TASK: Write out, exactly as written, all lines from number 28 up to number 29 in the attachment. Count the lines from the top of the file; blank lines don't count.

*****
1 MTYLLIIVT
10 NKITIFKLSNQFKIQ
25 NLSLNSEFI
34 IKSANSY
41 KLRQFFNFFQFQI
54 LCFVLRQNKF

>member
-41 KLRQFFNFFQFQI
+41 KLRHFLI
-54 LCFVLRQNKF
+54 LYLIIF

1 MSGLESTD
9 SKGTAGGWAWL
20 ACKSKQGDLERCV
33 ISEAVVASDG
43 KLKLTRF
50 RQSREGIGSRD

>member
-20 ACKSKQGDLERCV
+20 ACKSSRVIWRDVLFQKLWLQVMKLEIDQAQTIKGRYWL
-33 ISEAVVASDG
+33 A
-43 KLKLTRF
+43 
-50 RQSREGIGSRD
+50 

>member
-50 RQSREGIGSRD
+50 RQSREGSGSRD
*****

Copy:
-50 RQSREGIGSRD
+50 RQSREGSGSRD